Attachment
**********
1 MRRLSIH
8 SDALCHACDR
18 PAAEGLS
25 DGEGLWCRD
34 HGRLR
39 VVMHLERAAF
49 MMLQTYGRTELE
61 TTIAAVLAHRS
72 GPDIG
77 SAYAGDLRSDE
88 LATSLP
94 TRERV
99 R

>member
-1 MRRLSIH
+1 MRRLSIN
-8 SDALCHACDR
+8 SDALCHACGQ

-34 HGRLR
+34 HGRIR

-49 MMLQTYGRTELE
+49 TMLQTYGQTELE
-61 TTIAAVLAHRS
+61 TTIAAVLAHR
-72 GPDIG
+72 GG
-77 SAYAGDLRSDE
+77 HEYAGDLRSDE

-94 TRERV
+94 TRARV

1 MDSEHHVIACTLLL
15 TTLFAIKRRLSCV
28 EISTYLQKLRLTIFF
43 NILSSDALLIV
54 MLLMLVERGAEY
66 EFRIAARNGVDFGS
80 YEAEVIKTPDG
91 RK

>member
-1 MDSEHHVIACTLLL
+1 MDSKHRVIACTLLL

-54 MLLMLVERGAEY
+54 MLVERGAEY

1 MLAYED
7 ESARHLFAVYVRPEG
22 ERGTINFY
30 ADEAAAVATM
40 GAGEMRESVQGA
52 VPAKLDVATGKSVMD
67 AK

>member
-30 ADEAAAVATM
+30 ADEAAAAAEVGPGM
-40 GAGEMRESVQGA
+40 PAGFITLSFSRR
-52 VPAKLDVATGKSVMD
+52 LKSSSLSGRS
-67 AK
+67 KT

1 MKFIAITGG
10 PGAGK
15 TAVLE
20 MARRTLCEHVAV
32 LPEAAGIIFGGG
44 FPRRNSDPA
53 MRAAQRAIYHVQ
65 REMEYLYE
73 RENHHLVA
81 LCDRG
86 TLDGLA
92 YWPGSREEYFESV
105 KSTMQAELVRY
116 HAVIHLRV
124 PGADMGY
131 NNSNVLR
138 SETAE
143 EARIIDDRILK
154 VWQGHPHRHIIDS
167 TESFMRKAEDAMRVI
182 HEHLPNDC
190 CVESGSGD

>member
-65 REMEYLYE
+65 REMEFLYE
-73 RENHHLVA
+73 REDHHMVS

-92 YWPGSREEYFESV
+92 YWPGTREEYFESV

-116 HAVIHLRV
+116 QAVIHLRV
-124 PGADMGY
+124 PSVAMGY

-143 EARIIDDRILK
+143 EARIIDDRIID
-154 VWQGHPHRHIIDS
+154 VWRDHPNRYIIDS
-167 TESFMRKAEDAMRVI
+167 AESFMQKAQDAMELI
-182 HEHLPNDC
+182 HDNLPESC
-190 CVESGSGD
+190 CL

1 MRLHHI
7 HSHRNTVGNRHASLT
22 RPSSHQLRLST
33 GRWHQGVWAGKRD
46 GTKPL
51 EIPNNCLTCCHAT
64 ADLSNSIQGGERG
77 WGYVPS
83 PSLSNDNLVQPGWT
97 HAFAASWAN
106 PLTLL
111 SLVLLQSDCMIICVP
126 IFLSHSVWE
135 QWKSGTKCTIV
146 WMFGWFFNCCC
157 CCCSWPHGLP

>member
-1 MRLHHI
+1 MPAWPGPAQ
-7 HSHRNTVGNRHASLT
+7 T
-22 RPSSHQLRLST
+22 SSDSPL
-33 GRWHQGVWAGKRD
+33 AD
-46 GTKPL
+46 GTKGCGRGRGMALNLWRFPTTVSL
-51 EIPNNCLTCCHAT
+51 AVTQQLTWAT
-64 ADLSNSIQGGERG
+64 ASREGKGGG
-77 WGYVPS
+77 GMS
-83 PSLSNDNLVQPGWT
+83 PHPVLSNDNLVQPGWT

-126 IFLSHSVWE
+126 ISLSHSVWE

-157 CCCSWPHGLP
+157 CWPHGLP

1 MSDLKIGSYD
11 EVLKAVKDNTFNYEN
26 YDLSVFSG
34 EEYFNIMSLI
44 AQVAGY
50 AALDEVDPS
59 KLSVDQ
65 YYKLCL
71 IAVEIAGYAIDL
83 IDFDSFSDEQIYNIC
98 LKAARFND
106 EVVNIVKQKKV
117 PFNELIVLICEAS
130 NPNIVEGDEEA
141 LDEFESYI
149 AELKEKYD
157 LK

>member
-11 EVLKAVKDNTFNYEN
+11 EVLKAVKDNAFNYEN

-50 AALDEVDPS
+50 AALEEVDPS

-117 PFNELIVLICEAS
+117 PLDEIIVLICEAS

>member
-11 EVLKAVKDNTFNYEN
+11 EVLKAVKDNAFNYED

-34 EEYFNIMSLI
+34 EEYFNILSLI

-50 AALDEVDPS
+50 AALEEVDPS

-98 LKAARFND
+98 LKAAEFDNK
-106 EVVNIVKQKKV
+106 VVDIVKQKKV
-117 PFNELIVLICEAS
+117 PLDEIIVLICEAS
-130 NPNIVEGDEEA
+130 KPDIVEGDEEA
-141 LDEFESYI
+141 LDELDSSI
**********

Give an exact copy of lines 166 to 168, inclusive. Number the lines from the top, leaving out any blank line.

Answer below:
>member
-11 EVLKAVKDNTFNYEN
+11 EVLKAVKDNAFNYED